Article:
Another customer service rep told me that I could pay off my outstanding amount in 6 months, if I simply divided the Dh13,700 by 6 months. This comes up to Dh2,283, but he said to also make sure to add the late fee of Dh550 every month, so my monthly payment would have to be Dh2,833 a month.
The nerve of this guy. Trying to convince me to pay off my credit card, while also giving the bank a ridiculous fee of Dh550 a month. Instead of paying off Dh13,700 I owed, I would have ended up paying Dh17,000 – an additional Dh3,300 over 6 months. I wish I could have called him back and given him a piece of my mind.
3. Installment offers
Many banks have offer based 0 per cent installment payment plans that you can use to pay off your credit card. I asked a few times, but my bank did not have an ongoing offer.
4. Cash on card
This option was not recommended by anyone from the bank. Since my card had a limit of Dh22,000 and I had already used Dh13,700, I had available balance of Dh8,300. The bank said they could give me a cash on card facility to take the rest of my credit card balance as a cash transfer into my current account.
On this facility, I would have to pay back in monthly installments with a fixed fee of Dh39. I could also pay off this small card loan in full without incurring any early cancellation charges.
Here is what I did
Taking up option 4, I transferred the available balance Dh8,300 to my current account. I had Dh2,000 saved up the previous month and now, all I had to do was wait for my salary to come in on December 28.
I used the card’s cash of Dh8,300, added in Dh5,400 from my salary and savings to pay off the entire credit card debt of Dh13,700 in one go. This outstanding balance that accumulated and built up over months of minimum payments and fees was obliterated once and for all.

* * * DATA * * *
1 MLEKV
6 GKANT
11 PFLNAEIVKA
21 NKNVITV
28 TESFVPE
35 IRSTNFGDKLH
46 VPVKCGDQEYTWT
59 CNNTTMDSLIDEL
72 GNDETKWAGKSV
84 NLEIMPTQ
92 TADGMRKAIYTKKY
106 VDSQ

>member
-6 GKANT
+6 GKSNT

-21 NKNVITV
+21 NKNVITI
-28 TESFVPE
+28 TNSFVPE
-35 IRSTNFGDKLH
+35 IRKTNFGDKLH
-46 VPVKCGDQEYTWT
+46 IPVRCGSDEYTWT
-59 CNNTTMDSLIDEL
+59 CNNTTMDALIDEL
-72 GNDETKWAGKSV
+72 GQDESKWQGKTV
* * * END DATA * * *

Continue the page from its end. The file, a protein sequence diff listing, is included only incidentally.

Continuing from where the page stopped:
I still have to pay off Dh8,300 that I took from my credit card balance but other than Dh39 in fixed fees each month, I pay only what I owe in small fixed monthly installments and no penalty fees.
The benefit of cash on card
The money I used to pay off my credit card is 0 per cent interest rate plan, but there was a monthly fee of Dh39. I decided on a six month plan, so that I could be completely debt free by July 2020. My monthly cost is Dh1422, i.e. Dh1,383 + Dh39 (the service fee). I also called my bank and activated a standing instruction to withdraw the Dh1422 by my due date every month until July.
I have not used my credit card since December 2019 and am paying my outstanding amount without any interest or late fees, thanks to this payment plan.
Winner: Cash on card
I am now on my third month paying off the cash on card amount with just Dh4,200 left, to be completely debt-free.
I was a winner with cash on card plan because I used Dh5,400 from my pocket to repay part of my debt. It works only if you have the resources to cover that gap.
In most cases, cash on card comes with a one-time fee in addition to the monthly charges. If you get money from card without any charge that is a good deal. I need to make sure that my total repayment was only Dh8,300+Dh234 adding up to a monthly installment of Dh1422.33 for a 6-month repayment plan. Always double check, never presume.